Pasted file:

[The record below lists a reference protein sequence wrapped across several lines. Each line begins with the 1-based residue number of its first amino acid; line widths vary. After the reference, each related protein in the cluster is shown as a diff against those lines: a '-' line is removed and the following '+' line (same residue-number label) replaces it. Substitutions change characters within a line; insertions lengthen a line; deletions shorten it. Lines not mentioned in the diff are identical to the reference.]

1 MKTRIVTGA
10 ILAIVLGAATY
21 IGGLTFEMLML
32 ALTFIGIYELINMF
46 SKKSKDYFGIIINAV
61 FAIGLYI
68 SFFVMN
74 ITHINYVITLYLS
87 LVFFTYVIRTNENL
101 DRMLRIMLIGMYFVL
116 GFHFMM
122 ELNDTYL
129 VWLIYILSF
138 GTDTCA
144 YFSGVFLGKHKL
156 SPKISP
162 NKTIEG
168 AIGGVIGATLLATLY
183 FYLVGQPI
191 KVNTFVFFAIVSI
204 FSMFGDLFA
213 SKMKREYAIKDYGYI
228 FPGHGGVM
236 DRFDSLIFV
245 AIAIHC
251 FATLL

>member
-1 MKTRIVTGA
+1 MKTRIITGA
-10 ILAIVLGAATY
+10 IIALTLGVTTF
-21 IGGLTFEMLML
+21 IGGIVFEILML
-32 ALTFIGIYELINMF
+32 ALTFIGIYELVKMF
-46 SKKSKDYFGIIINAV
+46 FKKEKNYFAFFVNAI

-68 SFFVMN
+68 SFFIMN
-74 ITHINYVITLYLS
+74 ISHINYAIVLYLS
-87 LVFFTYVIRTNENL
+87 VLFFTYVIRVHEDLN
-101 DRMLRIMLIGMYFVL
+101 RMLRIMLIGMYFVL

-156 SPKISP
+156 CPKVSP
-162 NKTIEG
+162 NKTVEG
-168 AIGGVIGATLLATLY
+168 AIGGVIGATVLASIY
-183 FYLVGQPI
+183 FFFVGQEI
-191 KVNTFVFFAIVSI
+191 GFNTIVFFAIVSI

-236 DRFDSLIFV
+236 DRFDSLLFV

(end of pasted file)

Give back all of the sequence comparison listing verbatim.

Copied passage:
[The record below lists a reference protein sequence wrapped across several lines. Each line begins with the 1-based residue number of its first amino acid; line widths vary. After the reference, each related protein in the cluster is shown as a diff against those lines: a '-' line is removed and the following '+' line (same residue-number label) replaces it. Substitutions change characters within a line; insertions lengthen a line; deletions shorten it. Lines not mentioned in the diff are identical to the reference.]

1 MKTRIVTGA
10 ILAIVLGAATY
21 IGGLTFEMLML
32 ALTFIGIYELINMF
46 SKKSKDYFGIIINAV
61 FAIGLYI
68 SFFVMN
74 ITHINYVITLYLS
87 LVFFTYVIRTNENL
101 DRMLRIMLIGMYFVL
116 GFHFMM
122 ELNDTYL
129 VWLIYILSF
138 GTDTCA
144 YFSGVFLGKHKL
156 SPKISP
162 NKTIEG
168 AIGGVIGATLLATLY
183 FYLVGQPI
191 KVNTFVFFAIVSI
204 FSMFGDLFA
213 SKMKREYAIKDYGYI
228 FPGHGGVM
236 DRFDSLIFV
245 AIAIHC
251 FATLL

>member
-1 MKTRIVTGA
+1 MKTRIITGA
-10 ILAIVLGAATY
+10 IIALTLGVTTF
-21 IGGLTFEMLML
+21 IGGIVFEILML
-32 ALTFIGIYELINMF
+32 ALTFIGIYELVKMF
-46 SKKSKDYFGIIINAV
+46 FKKEKNYFAFFVNAI

-68 SFFVMN
+68 SFFIMN
-74 ITHINYVITLYLS
+74 ISHINYAIVLYLS
-87 LVFFTYVIRTNENL
+87 VLFFTYVIRVHEDLN
-101 DRMLRIMLIGMYFVL
+101 RMLRIMLIGMYFVL

-156 SPKISP
+156 CPKVSP
-162 NKTIEG
+162 NKTVEG
-168 AIGGVIGATLLATLY
+168 AIGGVIGATVLASIY
-183 FYLVGQPI
+183 FFFVGQEI
-191 KVNTFVFFAIVSI
+191 GFNTIVFFAIVSI

-236 DRFDSLIFV
+236 DRFDSLLFV